Intel 4000 Integrated Graphics and Intel IGFXPERS.exe process question!

Discussion in 'hardware' started by ratchet, Jun 14, 2012.

Thread Status:
Not open for further replies.
  1. ratchet

    ratchet Registered Member

    Feb 20, 2006
    I built a PC utilizing an Ivy Bridge core i5 3570K CPU. The 4000 integrated graphics are all I use (need). Is there any reason not to disable IGFXPERS.exe? Thank you!
  2. Keatah

    Keatah Registered Member

    Jan 13, 2011
    Well, I found this -- -- While all the text here is generic; this applies.

    "On UMPCs this process is essential if you run the display in a scaled resolution, i.e. any other resolution than the native screen resolution (which is 800x480 for all the 2006 era UMPCs with 7-inch touch screen displays). When you shut down/standby/hibernate the UMPC, this process will return the display resolution to 800x480 so that when it restarts the display will be synchronized with the touch screen resolution. If you disable this process, then the screen will not be dropped to the native resolution and when you restart, your touch screen and display will be scaled differently."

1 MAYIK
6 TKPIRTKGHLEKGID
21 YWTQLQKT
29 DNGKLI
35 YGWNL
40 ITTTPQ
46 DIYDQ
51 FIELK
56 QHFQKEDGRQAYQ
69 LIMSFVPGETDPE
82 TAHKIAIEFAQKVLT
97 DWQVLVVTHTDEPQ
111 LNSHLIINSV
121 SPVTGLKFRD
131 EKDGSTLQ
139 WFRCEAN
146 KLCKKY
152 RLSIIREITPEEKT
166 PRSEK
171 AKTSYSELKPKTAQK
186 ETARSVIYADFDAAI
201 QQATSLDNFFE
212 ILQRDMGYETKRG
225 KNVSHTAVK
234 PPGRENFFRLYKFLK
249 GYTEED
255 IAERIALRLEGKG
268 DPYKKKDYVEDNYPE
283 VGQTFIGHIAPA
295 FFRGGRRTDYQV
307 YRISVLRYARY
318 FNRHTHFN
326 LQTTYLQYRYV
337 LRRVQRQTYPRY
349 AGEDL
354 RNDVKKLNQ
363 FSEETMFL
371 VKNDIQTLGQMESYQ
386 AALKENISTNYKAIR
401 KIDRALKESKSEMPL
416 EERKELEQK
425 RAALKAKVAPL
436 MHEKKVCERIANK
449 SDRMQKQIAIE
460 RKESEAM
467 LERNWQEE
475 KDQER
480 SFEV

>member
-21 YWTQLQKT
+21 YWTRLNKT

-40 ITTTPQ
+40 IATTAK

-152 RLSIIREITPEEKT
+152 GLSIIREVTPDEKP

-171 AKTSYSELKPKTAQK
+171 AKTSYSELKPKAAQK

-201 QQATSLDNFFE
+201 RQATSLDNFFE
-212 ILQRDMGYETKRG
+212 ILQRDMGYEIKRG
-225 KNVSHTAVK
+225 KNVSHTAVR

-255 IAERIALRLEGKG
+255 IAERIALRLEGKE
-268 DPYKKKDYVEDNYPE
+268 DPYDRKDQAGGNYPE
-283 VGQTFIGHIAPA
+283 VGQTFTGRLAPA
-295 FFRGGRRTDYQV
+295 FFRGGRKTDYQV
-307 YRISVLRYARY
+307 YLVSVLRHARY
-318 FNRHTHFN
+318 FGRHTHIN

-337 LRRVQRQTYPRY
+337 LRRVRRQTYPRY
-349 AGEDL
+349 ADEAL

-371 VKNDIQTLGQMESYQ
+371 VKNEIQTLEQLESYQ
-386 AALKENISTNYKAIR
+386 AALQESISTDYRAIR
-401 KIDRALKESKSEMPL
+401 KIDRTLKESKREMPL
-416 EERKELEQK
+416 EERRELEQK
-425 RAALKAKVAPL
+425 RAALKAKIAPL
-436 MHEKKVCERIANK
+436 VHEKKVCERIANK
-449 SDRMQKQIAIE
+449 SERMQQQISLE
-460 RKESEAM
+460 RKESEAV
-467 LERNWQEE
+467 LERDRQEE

I have the process running on my ancient lappy and it has produced no issues.
    You know, the old days of picking through processes to save memory and performance are pretty much gone and done with. But I'm sure this pasttimes satisfies some Borg-like quest for the perfect system that some people seem to exhibit.

    It's alright if you want to sit around dicking and tuning a system till the cows come home. Having had done it for many years I won't argue the benefits of process elimination on a marginally spec'd machine. Today's i7 and i5 cpu's can handle just about anything. But now more so than ever systems get borked when people start deleting these processes. Applications and the O/S are intertwined a hella-lot more today than ever before and who knows what tasks and drivers are needed?

    So unless something is playing nasty boy, just let it be.
Thread Status:
Not open for further replies.
  1. This site uses cookies to help personalise content, tailor your experience and to keep you logged in if you register.
    By continuing to use this site, you are consenting to our use of cookies.